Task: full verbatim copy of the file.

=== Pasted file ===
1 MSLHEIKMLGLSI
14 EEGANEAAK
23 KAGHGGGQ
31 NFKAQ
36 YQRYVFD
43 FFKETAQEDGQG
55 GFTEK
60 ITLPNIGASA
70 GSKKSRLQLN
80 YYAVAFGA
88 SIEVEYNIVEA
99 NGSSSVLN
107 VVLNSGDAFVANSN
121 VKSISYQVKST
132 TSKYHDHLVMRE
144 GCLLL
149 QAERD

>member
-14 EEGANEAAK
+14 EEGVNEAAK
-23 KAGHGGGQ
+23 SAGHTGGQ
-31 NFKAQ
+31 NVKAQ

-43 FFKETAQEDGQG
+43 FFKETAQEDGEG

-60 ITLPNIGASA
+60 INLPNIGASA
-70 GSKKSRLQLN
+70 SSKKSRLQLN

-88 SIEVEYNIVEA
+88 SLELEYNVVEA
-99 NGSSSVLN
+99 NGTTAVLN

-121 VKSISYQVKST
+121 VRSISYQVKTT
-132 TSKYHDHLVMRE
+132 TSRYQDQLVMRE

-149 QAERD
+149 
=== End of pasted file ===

1 MSLHEIKMLGLSI
14 EEGANEAAK
23 KAGHGGGQ
31 NFKAQ
36 YQRYVFD
43 FFKETAQEDGQG
55 GFTEK
60 ITLPNIGASA
70 GSKKSRLQLN
80 YYAVAFGA
88 SIEVEYNIVEA
99 NGSSSVLN
107 VVLNSGDAFVANSN
121 VKSISYQVKST
132 TSKYHDHLVMRE
144 GCLLL
149 QAERD

>member
-14 EEGANEAAK
+14 EEGVNEAAK
-23 KAGHGGGQ
+23 SAGHTGGQ
-31 NFKAQ
+31 NVKAQ

-43 FFKETAQEDGQG
+43 FFKETAQEDGEG

-60 ITLPNIGASA
+60 INLPNIGASA
-70 GSKKSRLQLN
+70 SSKKSRLQLN

-88 SIEVEYNIVEA
+88 SLELEYNVVEA
-99 NGSSSVLN
+99 NGTTAVLN

-121 VKSISYQVKST
+121 VRSISYQVKTT
-132 TSKYHDHLVMRE
+132 TSRYQDQLVMRE

-149 QAERD
+149 